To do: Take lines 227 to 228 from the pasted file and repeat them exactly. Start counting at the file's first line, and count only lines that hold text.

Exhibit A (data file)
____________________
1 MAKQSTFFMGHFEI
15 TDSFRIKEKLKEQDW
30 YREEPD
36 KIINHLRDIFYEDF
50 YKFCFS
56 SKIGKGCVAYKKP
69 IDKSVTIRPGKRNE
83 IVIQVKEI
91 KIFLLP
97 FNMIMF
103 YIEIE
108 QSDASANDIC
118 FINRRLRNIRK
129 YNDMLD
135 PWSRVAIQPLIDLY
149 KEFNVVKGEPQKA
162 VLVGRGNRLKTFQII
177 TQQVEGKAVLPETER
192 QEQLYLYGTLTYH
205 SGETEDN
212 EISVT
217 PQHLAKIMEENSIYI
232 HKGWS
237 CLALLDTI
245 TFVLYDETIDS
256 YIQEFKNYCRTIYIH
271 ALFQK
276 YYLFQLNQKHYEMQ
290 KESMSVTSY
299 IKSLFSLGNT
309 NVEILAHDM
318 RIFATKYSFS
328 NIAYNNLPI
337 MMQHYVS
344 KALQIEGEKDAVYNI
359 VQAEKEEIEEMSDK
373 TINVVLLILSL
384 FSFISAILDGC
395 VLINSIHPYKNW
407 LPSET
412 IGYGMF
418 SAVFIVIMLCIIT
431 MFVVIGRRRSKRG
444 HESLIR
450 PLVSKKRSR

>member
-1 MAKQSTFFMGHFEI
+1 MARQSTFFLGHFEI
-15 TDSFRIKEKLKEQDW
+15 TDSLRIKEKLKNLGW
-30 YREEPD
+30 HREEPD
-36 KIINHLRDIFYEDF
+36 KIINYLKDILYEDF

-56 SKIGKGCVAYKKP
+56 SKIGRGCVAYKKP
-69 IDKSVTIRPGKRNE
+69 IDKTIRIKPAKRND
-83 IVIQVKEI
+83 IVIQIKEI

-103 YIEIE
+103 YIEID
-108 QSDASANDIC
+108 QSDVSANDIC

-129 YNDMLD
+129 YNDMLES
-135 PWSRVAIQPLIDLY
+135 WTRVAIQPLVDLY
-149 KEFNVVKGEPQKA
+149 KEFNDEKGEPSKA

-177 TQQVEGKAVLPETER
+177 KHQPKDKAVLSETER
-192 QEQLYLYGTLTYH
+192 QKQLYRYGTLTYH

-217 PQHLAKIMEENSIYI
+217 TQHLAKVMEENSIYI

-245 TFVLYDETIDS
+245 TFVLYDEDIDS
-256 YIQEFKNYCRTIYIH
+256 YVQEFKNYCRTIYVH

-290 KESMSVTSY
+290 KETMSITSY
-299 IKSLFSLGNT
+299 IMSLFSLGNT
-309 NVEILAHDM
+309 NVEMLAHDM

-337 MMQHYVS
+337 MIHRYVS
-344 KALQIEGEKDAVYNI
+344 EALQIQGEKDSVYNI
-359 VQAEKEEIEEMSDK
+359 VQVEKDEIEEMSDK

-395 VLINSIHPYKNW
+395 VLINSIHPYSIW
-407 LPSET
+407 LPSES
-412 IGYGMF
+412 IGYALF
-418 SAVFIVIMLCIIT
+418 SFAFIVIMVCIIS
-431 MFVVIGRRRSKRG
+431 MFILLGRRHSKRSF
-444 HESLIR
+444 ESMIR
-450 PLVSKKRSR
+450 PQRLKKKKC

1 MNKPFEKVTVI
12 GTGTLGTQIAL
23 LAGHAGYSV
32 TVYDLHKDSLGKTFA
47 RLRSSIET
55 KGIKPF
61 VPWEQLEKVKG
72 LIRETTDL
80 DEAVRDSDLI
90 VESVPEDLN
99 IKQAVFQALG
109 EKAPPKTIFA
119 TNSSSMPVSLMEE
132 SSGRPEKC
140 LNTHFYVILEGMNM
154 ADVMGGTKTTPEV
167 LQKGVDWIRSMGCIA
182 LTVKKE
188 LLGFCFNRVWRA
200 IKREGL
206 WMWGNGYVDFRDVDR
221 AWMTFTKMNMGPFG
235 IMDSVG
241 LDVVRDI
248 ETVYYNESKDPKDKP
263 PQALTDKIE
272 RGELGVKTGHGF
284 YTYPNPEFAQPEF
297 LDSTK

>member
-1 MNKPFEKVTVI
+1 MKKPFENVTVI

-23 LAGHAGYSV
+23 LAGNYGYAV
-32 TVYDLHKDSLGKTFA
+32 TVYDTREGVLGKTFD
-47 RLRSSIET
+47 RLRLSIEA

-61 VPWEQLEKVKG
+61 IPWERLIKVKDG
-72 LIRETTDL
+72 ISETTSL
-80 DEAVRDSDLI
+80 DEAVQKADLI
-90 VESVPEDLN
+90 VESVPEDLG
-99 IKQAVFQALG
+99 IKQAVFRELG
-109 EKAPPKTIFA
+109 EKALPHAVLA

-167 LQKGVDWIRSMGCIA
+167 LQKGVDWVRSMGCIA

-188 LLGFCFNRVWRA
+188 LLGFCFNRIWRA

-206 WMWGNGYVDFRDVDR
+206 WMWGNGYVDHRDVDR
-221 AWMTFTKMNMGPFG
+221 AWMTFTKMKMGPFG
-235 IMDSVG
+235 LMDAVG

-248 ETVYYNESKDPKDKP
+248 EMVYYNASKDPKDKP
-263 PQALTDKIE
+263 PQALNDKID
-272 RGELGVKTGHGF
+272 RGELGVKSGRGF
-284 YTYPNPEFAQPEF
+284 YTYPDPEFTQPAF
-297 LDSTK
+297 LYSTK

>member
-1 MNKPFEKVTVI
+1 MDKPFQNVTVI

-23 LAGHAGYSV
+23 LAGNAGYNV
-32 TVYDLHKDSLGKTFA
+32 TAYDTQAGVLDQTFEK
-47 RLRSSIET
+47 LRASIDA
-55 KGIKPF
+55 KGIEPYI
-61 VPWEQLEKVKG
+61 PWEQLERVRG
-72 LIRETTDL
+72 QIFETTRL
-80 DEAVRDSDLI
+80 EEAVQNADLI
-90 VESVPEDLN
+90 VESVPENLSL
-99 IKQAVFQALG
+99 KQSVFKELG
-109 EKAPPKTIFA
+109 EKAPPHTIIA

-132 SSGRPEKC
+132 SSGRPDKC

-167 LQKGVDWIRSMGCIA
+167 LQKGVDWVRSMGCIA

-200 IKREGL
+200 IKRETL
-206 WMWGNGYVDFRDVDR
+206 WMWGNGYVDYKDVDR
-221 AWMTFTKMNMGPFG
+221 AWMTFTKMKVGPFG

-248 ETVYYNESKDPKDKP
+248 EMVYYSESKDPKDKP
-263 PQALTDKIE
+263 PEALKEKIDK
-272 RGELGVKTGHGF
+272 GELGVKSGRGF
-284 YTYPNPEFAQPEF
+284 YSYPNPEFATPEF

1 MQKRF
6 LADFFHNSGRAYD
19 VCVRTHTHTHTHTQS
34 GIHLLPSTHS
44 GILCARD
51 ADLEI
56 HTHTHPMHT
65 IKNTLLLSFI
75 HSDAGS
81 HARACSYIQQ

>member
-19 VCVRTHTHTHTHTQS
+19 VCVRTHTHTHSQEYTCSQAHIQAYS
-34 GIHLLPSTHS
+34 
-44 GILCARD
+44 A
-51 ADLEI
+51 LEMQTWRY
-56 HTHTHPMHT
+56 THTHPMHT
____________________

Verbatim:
81 HARACSYIQQ

>member